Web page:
|Knud Henrik's diary 17 June 2006: Sumbawanga and the Mbosi Meteorite|
Last updated 2007.11.21
In Sumbawanga we found a very
pleasant hotel, Forest Way Country Club. Despite the name, it is a
hotel, owned by an Indian, who has been living here for nearly fifty
years. We were accommodated in the most spacious rooms we have had so
far. Sumbawanga is situated around 1800 metres a.s.l. and the climate is
therefore rather cold. The hotel was constructed in such a way that it
indeed was cold there. I didn't measure the outdoor temperature, but
indoor it was a mere 15 ° C in the morning.
We didn't feel like two rough days in a row, so we decided to stay over at Sumbawanga, having done a lot of bouncing kilometres the preceding day. An attempt at an internet café (without being able to upload anything) and relaxation was the menu of the day.
Friday 16 June we did the last part of the road running along Tanzania's western border, the Lake Tanganyika shore, the road not being as bad as the piece from Katavi to Sumbawanga, but still agonising. The road goes all the way to Tunduma, a town at the border to Zambia. From here it was just smooth tarmac all the way to Mbeya.
Some fifty km before Mbeya we paid a visit to the Mbosi Meteorite. This meteorite arrived here probably several thousands of years ago. It was discovered in 1930, but there is no trace of the crater it must have created on impact, indicating that it has been here for a very long time. When it was discovered it was barely visible, it was almost completely buried in the soil. The soil around it has been removed and a plinth constructed underneath it, without lifting it, so the position is allegedly exactly original. As it has never been lifted, the weight is only estimated, figures between 12 and 16 tons are mentioned. The length is some 3 metres.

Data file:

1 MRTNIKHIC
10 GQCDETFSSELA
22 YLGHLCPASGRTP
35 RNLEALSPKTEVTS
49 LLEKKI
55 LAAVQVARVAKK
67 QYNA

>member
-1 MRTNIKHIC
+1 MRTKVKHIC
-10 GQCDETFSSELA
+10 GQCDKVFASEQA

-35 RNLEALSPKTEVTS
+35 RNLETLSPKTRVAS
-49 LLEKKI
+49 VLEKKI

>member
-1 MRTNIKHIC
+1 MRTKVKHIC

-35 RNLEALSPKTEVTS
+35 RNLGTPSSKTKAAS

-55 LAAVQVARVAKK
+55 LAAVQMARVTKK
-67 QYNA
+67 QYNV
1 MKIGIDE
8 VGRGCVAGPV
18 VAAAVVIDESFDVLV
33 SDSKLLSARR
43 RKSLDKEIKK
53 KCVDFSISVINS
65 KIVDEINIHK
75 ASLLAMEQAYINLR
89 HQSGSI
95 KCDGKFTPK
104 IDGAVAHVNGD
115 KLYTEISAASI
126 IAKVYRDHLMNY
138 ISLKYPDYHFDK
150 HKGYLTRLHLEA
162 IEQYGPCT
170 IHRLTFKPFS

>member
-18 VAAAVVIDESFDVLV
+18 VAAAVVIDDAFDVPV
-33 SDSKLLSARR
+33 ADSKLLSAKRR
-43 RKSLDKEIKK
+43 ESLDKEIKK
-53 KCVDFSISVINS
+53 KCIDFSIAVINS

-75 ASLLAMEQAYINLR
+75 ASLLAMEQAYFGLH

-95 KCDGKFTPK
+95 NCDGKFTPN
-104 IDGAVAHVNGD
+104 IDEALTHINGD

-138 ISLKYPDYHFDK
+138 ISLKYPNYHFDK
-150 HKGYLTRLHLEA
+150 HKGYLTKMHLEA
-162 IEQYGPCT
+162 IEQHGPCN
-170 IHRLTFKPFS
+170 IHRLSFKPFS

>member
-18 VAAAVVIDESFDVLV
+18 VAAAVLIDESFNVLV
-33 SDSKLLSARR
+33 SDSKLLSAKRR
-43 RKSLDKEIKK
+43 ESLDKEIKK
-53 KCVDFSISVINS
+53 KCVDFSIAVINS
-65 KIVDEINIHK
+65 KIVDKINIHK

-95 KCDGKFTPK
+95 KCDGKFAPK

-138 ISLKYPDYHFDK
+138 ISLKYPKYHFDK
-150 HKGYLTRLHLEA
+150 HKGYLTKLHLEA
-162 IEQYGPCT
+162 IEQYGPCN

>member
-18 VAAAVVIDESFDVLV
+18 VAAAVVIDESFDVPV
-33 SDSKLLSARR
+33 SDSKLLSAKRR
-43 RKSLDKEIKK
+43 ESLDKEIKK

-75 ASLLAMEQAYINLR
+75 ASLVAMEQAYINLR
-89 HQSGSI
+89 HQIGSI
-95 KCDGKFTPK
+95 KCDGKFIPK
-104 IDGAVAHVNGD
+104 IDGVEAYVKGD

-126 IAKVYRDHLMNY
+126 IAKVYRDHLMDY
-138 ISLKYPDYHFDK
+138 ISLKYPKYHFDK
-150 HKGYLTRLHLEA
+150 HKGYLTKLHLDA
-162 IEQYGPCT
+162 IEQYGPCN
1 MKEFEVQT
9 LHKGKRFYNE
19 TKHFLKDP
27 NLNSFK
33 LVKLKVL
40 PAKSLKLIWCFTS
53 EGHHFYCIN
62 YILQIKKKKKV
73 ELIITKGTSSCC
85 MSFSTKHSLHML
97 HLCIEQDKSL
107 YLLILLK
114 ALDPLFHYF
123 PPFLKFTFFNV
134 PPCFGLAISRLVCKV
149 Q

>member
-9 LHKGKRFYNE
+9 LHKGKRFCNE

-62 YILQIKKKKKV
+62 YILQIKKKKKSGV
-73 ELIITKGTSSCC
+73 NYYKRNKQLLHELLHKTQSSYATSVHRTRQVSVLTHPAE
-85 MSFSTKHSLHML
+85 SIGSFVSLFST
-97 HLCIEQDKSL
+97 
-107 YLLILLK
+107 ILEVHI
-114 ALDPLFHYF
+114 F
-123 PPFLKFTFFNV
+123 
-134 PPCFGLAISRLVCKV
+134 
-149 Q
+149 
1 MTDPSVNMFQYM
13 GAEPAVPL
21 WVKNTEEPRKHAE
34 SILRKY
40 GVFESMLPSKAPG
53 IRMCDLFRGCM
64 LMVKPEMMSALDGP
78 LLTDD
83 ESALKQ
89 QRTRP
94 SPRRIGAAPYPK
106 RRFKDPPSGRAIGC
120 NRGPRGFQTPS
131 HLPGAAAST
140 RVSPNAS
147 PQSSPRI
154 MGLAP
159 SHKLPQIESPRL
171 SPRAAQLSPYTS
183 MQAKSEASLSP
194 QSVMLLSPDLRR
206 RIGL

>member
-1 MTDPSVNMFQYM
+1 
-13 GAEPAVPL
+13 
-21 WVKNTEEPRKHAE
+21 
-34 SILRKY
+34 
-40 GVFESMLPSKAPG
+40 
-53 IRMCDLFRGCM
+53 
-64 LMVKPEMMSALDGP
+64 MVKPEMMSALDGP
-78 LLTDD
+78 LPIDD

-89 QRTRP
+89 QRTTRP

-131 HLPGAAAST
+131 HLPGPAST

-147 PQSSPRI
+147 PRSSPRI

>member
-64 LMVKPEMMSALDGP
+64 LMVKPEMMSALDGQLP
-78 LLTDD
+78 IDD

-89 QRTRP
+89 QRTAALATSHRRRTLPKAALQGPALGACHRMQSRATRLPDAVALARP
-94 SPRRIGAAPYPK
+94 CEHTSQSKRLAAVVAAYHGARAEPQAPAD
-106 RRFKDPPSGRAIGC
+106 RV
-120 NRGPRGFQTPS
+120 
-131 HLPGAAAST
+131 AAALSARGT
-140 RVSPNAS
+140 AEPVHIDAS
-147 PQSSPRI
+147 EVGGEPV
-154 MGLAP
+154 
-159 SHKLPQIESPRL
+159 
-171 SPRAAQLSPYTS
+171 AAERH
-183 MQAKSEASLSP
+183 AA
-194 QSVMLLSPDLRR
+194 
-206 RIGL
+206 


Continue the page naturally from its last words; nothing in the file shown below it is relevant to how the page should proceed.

It was somewhat of a quest to find the meteorite. According to our guide book there should be a sign at the highway, but the sign must have disappeared somehow. We had to ask for directions a number of times. As we approached the local people were obviously knowledgeable about the place, we just had to mention "the stone". When we arrived a watchman approached us and asked us to register in a guestbook. Here it became clear that the place actually attracts quite a number of visitors. A group of three people had been there the very same morning, an Australian, a Swede and a Tanzanian. On average, about one visitor per day seemed to be the frequency.
The meteorite consists of some 90 % iron, 9 % nickel and small amounts of other components, thereby accounting for the high density. According to a booklet we bought at the place the Mbosi Meteorite should be the fourth biggest in the world, but other sources rank it somewhat lower. There is also some disagreement about the weight, from 12 to 16 tonnes (in one place even 25 tonnes, but that must be a misunderstanding). Also, there seems to be some disagreement about the geographical position, these are the coordinates according to my GPS navigator: S 09º 06' 28.4" E 033º 02' 14.1", elevation 1615 m asl.
Then we went on to Mbeya, more to follow.